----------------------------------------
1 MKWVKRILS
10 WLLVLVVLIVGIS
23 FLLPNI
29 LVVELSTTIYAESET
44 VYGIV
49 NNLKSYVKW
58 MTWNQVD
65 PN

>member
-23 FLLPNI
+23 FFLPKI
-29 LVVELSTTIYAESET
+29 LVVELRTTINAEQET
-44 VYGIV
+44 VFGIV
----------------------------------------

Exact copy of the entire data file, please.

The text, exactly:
1 MKWVKRILS
10 WLLVLVVLIVGIS
23 FLLPNI
29 LVVELSTTIYAESET
44 VYGIV
49 NNLKSYVKW
58 MTWNQVD
65 PN

>member
-23 FLLPNI
+23 FFLPKI
-29 LVVELSTTIYAESET
+29 LVVELRTTINAEQET
-44 VYGIV
+44 VFGIV